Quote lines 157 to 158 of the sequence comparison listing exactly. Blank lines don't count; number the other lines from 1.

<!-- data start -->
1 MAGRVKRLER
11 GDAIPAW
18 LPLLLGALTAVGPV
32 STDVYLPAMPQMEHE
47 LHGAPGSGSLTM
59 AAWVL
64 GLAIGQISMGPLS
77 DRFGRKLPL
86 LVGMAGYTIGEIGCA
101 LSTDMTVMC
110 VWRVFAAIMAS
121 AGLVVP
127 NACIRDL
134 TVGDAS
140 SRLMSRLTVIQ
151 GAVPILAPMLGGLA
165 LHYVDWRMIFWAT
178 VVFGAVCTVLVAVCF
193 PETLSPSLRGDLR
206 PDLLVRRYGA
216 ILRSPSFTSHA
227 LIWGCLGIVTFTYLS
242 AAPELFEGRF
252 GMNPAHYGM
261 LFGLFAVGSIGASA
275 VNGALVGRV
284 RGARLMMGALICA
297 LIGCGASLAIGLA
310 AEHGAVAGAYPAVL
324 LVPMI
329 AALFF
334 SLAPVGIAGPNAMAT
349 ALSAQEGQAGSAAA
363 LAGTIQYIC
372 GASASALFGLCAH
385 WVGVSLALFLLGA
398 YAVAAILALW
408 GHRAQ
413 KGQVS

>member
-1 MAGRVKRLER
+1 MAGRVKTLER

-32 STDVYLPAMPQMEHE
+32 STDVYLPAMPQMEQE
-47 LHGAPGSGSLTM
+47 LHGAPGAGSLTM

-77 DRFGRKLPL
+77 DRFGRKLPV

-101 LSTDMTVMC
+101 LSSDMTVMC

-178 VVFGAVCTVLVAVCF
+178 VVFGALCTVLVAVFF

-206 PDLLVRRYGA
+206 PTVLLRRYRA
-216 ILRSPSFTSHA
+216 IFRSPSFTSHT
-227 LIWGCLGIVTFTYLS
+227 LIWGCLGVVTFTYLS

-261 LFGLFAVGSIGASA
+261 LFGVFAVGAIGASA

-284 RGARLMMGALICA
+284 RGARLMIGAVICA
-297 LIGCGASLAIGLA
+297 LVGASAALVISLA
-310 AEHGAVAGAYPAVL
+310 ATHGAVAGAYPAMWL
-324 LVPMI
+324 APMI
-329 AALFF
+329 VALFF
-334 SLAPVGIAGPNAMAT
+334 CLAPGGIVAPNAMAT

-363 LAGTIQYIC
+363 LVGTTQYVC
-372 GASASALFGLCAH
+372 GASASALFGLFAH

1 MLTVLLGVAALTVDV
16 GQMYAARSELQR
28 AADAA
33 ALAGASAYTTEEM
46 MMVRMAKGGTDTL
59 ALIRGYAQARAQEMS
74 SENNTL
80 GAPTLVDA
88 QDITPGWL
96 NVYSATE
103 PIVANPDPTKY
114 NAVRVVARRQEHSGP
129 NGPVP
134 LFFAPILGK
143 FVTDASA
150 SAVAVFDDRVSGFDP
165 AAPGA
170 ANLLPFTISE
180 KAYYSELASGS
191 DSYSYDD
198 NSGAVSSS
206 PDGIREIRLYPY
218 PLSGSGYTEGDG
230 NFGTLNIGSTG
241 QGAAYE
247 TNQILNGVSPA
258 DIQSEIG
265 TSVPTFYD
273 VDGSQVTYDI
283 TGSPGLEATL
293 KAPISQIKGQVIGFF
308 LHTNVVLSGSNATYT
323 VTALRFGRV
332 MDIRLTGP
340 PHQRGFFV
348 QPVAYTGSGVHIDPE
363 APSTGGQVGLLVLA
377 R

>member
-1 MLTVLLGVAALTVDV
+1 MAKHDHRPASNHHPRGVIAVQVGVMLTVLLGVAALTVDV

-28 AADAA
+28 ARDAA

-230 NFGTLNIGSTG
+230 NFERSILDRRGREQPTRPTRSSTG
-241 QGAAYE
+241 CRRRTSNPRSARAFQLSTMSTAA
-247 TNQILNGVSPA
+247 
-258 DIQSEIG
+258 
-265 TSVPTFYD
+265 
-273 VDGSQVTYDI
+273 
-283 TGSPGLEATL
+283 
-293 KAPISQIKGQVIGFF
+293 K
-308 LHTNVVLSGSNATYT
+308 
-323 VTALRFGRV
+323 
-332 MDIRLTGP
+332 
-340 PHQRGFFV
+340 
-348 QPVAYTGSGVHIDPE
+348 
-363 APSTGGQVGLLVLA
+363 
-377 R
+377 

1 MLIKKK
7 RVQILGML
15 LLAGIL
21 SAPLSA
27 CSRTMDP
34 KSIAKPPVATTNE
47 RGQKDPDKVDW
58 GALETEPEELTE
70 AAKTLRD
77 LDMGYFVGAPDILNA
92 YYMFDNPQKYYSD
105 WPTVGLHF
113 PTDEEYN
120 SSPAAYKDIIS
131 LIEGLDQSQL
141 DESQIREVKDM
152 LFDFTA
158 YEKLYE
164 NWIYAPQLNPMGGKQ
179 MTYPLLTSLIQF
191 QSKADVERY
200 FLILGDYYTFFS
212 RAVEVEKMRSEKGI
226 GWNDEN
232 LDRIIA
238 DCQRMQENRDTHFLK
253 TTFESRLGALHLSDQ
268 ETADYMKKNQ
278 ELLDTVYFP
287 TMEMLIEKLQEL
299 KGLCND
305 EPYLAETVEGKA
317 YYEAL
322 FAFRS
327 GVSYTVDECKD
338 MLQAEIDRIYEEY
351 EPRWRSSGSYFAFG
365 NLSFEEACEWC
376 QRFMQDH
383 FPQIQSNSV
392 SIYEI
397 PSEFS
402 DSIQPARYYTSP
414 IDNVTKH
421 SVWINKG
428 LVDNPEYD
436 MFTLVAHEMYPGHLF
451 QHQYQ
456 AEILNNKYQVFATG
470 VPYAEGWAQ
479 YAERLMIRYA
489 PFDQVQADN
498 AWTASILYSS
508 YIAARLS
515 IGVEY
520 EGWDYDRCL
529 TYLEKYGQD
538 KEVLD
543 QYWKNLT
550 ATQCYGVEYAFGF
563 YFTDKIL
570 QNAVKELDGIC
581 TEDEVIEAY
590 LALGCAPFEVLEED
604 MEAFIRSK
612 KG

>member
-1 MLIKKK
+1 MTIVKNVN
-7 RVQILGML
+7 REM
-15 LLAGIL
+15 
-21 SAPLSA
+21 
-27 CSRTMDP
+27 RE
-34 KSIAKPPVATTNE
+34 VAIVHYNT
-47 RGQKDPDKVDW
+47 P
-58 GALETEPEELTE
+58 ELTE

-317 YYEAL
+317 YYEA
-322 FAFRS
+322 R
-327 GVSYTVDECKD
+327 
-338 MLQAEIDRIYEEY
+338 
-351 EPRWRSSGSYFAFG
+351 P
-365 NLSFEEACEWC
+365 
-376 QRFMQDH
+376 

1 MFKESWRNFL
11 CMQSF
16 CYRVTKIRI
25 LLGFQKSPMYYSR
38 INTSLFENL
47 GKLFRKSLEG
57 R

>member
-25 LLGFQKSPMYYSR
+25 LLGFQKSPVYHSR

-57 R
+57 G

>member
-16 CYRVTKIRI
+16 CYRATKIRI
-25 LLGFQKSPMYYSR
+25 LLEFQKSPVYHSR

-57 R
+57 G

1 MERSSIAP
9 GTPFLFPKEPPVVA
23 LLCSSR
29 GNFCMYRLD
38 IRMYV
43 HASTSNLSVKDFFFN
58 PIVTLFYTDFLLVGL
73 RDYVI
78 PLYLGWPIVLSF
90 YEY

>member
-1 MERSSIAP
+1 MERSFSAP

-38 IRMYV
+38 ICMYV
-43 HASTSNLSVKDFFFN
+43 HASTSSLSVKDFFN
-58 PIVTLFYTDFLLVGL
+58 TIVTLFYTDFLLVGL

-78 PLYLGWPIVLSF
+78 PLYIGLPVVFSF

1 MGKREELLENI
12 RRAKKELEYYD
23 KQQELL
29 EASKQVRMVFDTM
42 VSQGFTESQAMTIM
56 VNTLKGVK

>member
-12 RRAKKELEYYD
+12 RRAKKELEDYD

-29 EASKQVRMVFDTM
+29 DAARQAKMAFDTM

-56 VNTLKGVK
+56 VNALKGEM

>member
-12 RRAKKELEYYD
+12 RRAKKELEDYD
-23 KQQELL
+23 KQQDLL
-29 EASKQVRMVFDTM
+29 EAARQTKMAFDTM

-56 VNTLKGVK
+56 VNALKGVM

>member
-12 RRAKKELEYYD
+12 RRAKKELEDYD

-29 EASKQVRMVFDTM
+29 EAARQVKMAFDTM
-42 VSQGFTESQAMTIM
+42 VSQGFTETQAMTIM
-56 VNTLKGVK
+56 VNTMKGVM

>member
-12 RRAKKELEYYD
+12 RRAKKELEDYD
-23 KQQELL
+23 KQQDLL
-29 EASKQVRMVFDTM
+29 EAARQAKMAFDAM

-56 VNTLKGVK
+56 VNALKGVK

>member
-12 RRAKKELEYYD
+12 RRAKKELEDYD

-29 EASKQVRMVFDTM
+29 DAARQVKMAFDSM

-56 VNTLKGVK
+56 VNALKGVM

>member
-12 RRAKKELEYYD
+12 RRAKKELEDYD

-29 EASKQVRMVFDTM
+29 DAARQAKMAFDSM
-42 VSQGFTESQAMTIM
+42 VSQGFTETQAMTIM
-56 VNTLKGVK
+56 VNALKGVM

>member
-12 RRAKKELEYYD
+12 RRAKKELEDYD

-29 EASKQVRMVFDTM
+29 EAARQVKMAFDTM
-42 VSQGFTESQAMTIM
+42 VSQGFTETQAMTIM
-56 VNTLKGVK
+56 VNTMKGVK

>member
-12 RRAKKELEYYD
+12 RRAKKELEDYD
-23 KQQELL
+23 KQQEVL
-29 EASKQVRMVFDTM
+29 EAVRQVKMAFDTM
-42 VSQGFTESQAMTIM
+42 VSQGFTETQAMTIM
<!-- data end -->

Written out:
58 GALETEPEELTE
70 AAKTLRD